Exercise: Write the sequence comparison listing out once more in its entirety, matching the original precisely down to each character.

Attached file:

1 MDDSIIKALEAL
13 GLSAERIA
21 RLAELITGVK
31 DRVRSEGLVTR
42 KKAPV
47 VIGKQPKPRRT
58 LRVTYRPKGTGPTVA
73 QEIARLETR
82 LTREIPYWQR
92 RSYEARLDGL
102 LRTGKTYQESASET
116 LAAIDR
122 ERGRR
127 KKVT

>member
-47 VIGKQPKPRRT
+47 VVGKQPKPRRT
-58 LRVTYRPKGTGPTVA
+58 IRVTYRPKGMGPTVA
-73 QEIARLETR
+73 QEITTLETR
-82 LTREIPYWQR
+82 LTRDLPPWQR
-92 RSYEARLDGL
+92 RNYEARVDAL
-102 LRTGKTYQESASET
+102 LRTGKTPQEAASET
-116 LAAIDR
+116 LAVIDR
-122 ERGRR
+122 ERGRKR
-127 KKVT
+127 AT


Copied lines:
1 MDDSIIKALEAL
13 GLSAERIA
21 RLAELITGVK
31 DRVRSEGLVTR
42 KKAPV
47 VIGKQPKPRRT
58 LRVTYRPKGTGPTVA
73 QEIARLETR
82 LTREIPYWQR
92 RSYEARLDGL
102 LRTGKTYQESASET
116 LAAIDR
122 ERGRR
127 KKVT

>member
-47 VIGKQPKPRRT
+47 VVGKQPKPRRT
-58 LRVTYRPKGTGPTVA
+58 IRVTYRPKGMGPTVA
-73 QEIARLETR
+73 QEITTLETR
-82 LTREIPYWQR
+82 LTRDLPPWQR
-92 RSYEARLDGL
+92 RNYEARVDAL
-102 LRTGKTYQESASET
+102 LRTGKTPQEAASET
-116 LAAIDR
+116 LAVIDR
-122 ERGRR
+122 ERGRKR
-127 KKVT
+127 AT